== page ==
Another small step to make the Internet more secure :)

Filed under: nsd No Comments
14Dec/150

nsd & crypto improvement

Posted by logan

NSD

NSD is an open source implementation of an authoritative DNS server. It has a very good security record, and lower memory usage compared to ISC BIND. As part of hackers.mu quest to make the Internet better, we decided to look into NSD's crypto related parts, and see how we can improve it for all of the NSD users in Mauritius.

We came across cases of modulo biases in the form of arc4random() % foo. From a mathematical point of view, this causes a bias, causing the randomization to be slightly less random. This is NOT good :). Our patch uses arc4random_uniform() which is an iterative solution which reduces modulo bias. NSD took our patch and committed it:
10 December 2015: Wouter
- 4.1.7 release
- trunk has 4.1.8 in development.
- take advantage of arc4random_uniform if available, patch from Loganaden Velvindron.


Another small step to make the Internet more secure :)

Filed under: nsd No Comments
11Dec/150

Tor hardened memory allocator improvement

Posted by logan

Tor's Hardened memory allocator

Tor supports a hardened memory allocator from the OpenBSD project. OpenBSD's memory allocator was designed to be heavily randomized. During the porting effort to make OpenBSD's malloc work on Tor & non-OpenBSD platforms, arc4random() was replaced by rand(). A modulo bias is introduced by using "rand() % bp->free". To reduce modulo bias, hackers.mu sent a patch to the Tor project. Ideally, we would be happy to see tor ship with an arc4random_uniform() implementation from OpenBSD. arc4random_uniform() was designed to eliminate modulo biases.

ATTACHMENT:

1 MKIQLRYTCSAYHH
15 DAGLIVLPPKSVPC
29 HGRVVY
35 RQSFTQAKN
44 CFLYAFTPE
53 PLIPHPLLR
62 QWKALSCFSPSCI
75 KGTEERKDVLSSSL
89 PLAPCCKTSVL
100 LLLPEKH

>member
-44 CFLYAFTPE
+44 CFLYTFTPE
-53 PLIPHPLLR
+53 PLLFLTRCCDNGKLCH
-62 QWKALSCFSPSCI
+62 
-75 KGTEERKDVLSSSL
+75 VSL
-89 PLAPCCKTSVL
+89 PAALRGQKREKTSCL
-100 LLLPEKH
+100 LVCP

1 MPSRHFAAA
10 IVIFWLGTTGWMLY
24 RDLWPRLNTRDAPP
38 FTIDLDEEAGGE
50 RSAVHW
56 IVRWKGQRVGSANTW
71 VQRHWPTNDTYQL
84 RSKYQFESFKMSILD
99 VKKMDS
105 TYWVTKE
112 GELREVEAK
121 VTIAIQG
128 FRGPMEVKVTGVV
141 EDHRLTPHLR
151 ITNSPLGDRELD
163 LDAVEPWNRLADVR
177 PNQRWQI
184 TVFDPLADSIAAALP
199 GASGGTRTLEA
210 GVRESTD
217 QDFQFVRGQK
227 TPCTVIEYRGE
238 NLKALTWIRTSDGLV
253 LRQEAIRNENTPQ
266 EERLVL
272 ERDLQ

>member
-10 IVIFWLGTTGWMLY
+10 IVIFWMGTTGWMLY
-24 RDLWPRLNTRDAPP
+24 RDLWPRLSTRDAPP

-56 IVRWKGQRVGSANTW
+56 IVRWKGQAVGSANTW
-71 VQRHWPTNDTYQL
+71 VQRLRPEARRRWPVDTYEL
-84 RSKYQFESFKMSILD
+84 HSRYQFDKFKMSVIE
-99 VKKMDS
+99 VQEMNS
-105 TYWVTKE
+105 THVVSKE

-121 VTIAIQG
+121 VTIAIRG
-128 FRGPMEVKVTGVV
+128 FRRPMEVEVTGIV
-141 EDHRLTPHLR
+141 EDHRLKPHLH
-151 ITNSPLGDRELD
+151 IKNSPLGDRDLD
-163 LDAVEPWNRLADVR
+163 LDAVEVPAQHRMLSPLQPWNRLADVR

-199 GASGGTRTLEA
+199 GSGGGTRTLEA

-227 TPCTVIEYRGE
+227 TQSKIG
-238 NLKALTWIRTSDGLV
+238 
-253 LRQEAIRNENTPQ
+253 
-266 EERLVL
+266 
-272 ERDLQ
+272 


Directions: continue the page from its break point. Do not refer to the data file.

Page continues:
Geeky details here.

Filed under: tor No Comments
10Dec/150

Tor & randomization

Posted by logan

Introduction to Tor

Tor is a piece of software which is used to remain anonymous on the Internet. Users can connect to the Tor Network, and all of their traffic is "hidden". Tor is used by several group of people: journalists living in China, Police Officers for Undercover operations, whistleblowers, human right activists, and even military officers who are on remote mission.

Mauritius & Privacy

In Mauritius, none of the local ISPs have made a public statement for protecting the privacy of their users. This means that the Internet traffic of Mauritians is probably monitored. ICTA has a blackbox which supposedly blocks only child pornography. We do not know what else it can do. Hackers.mu (a group of Ninjas living in Mauritius) publicly encourages Internet Users in Mauritius to adopt Tor, particularly for visiting sensitive websites such as political parties, making comments on forums against the government, and also making the truth known. We encourage civil servants who would like to disclose sensitive documents to use TOR.

Improving Tor